Voices of Just Like Us

Just Like Us staff and ambassadors, educators and LGBT+ young people make up the voices of Just Like Us

Pride Groups changed our school for the better

Tris is a former Student Leader of a Pride Group in a school in Wolverhampton and was one of our 2020 LGBT+ Student Role Models of the Year. He has recently finished his studies and progressed to university. As a young person who has just recently left school for university, it’s great to be able to look back on those seven years and see how big an impact our Pride Group has had on our school community and my fellow pupils. When I started my secondary school in Wolverhampton we didn’t have any LGBT+ club or Pride Group so I decided to change that. In Year 10 I approached my Head of Year to ask if I could start one. At first, I did everything by myself from organising what we talked about to

Be the change you want to see

Kate leads on Youth Programmes and Student Development at Newham Sixth Form College in London. She is the School Staff Champion for their Pride Group. The college is designed for those aged 16-19 and has around 2,700 learners. Caring, supportive and (a little bit) loud - those are the three words that sum up our college’s Pride Group and I think they would definitely agree on the third one. I was beginning to become concerned about the college losing momentum in all of the ways we’ve changed the conversation around being LGBT+ in our corner of London. All of our staff had completed training to combat HBT (homophobic, biphobic and transphobic) bullying and we had LGBT+ staff champions who had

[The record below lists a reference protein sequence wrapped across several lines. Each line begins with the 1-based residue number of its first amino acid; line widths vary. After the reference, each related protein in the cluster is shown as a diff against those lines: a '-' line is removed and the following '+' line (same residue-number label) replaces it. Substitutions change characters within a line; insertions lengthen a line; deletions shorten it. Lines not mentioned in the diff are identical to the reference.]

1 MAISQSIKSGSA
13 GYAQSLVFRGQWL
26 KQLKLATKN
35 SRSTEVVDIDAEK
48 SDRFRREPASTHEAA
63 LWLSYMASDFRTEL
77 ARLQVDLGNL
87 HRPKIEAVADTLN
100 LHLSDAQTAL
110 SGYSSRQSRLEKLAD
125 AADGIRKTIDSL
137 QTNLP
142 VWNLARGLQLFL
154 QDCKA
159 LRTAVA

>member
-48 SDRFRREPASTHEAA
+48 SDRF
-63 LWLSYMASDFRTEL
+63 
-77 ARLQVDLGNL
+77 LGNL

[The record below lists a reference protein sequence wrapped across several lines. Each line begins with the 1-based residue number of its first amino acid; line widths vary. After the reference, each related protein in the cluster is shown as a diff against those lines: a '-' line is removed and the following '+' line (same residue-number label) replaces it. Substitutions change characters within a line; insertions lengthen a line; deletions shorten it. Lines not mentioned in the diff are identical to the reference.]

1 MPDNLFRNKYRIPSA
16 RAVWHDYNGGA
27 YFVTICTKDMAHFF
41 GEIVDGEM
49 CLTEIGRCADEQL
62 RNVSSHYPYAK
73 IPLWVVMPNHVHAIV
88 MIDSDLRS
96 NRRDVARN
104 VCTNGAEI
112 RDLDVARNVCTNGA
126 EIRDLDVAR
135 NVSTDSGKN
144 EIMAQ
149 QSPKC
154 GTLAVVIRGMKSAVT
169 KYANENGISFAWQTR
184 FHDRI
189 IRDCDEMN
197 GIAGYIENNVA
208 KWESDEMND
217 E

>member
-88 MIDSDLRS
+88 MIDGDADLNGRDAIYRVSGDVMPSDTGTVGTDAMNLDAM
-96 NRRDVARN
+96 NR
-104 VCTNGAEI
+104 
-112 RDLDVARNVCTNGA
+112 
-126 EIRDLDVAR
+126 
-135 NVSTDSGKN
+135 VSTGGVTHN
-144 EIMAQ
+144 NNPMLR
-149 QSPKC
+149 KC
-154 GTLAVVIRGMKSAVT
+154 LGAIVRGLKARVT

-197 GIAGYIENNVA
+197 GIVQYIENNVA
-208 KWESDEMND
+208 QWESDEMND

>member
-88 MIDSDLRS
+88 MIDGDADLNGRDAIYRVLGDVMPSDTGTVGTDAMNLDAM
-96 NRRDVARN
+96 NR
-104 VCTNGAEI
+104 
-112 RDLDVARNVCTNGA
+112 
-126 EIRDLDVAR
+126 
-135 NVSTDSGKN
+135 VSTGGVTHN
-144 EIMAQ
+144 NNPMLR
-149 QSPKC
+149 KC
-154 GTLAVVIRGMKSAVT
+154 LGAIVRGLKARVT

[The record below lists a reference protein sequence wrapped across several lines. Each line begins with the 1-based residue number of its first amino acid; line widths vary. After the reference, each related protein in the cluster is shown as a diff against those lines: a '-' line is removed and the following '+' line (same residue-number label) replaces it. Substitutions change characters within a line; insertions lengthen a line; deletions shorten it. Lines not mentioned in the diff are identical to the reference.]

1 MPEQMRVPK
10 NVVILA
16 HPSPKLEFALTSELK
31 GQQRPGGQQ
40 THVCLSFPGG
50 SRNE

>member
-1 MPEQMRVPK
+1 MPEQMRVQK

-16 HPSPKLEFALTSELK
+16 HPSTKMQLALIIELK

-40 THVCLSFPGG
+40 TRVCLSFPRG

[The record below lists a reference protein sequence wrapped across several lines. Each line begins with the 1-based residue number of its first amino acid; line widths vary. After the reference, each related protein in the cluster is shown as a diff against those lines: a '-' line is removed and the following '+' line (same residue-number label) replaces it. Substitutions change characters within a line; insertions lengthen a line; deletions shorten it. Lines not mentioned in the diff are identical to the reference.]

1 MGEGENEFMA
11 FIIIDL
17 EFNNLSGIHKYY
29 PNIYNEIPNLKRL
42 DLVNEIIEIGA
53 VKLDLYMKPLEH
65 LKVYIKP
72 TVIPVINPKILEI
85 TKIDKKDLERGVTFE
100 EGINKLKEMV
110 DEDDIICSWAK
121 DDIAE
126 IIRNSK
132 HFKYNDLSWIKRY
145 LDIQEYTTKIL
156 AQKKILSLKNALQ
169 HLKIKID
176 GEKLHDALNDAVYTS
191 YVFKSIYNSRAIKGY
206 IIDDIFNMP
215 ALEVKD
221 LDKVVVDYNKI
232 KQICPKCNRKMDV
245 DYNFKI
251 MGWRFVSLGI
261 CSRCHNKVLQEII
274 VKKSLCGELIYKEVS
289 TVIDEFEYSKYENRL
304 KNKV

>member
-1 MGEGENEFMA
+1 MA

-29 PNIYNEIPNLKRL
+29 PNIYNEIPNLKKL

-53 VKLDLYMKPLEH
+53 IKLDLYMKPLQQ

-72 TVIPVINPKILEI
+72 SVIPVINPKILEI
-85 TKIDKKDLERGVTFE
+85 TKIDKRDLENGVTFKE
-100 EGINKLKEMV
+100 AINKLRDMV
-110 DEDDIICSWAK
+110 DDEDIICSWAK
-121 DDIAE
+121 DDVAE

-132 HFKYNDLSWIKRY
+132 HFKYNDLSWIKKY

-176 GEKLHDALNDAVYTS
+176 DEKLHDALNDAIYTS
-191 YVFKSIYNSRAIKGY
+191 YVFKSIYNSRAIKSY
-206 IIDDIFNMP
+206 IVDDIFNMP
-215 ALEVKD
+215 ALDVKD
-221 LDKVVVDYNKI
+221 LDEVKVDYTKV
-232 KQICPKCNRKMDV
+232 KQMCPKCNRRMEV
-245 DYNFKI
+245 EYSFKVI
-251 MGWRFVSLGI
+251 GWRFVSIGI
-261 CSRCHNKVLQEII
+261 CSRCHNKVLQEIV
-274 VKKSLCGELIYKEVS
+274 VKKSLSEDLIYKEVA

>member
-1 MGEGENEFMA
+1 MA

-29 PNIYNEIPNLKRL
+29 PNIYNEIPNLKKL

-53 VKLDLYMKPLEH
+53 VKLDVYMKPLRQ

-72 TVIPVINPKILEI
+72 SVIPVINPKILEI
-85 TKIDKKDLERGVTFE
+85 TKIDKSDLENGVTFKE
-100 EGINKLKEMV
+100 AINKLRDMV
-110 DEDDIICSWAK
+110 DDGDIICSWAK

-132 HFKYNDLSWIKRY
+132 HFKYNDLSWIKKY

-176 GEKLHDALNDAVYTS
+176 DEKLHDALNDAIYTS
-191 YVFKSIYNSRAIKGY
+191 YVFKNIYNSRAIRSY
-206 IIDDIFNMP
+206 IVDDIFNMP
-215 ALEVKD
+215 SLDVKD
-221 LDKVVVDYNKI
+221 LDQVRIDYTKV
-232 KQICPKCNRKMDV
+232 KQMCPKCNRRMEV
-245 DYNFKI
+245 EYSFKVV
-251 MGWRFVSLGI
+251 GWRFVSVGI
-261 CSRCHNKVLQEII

Secondary school staff - take your Pride Group Online

It’s at least a couple of weeks into term and things are probably looking quite different. Perhaps you’re running a recovery curriculum, adapting the existing curriculum, or continuing to run remote learning for students who aren’t able to come back to school yet. Almost everyone seems to be adapting to staggered start and break times - necessary, of course, to ensure the safety of students and the only way to maintain “bubbles”. On pause? The existence of these bubbles, the lack of a shared lunchtime, and current government guidance on after school clubs means lunchtime clubs right now are a no-go. And lunch is by far the most common time of day to hold LGBT+ student groups (GSAs, or Pride

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